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The coalition is facing its biggest crisis after a dark day for the Lib Dems which saw them lose nearly 700 English council seats before their dream of voting reform was shattered as two thirds of voters decided to keep the current first past the post system. Not a single part of Yorkshire voted “yes” in the referendum in what Mr Clegg admitted was a “bitter blow”.
The Deputy Prime Minister – who saw Labour seize control of his own council, Sheffield, before the city voted “no” in the referendum – faced calls for him to quit by defeated councillors, although senior party figures rallied round.
But the coalition is in line for a bruising period, with Lib Dems – furious at the behaviour of Tories during the Alternative Vote campaign – pushing for concessions which will be fiercely rejected by emboldened Tory backbenchers.
Voters took out anger at Government spending cuts on the Lib Dems, with coalition partners the Conservatives remarkably increasing their number of seats and even taking control of North Lincolnshire Council from Labour in mixed results for Ed Miliband.
Labour won 800 council seats in England – taking control of councils in Hull, where Lib Dem leader Carl Minns lost his seat, and York – and fell just one short of an outright majority in Wales, but the party had a disastrous night in Scotland as the Scottish National Party (SNP) secured a majority which will allow it to push through a referendum seeking Scottish independence.
The surge of the SNP poses a threat to the unity of the United Kingdom and led David Cameron to swiftly pledge to campaign to keep the Union together.
Although senior figures defended him, Mr Clegg faced calls to quit from activists within his party after their worst local election results since the 1980s.
Gary Long, leader of the Lib Dems on Nottingham City Council who lost his seat yesterday, said: “I’m in favour of the coalition but I think he’s run it very badly and in my view he should resign immediately.”
The Sheffield Hallam MP brushed off those calls though, saying: “Clearly this has been a really disappointing day and we have had a lot of very disappointing results overnight, but we are going to pick ourselves up, dust ourselves off and move on.”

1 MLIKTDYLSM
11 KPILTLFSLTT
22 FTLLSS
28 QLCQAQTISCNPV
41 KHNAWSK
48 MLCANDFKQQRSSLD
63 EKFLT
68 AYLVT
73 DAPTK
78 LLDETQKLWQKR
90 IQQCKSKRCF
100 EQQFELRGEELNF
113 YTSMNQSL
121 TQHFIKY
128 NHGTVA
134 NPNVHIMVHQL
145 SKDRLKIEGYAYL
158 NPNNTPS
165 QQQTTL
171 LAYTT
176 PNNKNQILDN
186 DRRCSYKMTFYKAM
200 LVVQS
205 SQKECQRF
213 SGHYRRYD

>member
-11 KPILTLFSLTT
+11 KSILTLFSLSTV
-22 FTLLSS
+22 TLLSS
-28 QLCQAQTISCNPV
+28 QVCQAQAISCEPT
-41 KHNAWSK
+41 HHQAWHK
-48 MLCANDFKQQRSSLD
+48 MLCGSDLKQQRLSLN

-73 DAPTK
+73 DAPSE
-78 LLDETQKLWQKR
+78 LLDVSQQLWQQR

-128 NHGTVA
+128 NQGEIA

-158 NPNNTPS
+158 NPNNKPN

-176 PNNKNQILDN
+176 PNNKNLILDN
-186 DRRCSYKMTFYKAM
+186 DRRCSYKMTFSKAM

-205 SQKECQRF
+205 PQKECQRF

He meets his MPs at the start of next week, with some Lib Dems likely to demand more concessions from the Tories so the Lib Dems have more to trumpet to the voters, particularly watering down the Government’s controversial NHS proposals and slowing down police reforms.
However, the successful night for Mr Cameron – winning 81 council seats and the AV referendum – will embolden Tory backbenchers and could lead to some pressure to end the coalition. Tory backbencher Peter Bone said that the results meant that the coalition should be dissolved within one or two years’ time,.
But Mr Cameron said: “I am absolutely committed to make this coalition Government, which I believe is good for Britain, work for the full five years of this term. It is then that I believe the coalition and its parties will be judged by the electorate.”
Senior figures on both sides of the coalition expect the character of the Government to change after its first electoral test and the bruising AV campaign.
Some have talked of a more “business-like” relationship while former Lib Dem leader Lord Ashdown warned of “consequences” for the Tories’ part in campaign attacks.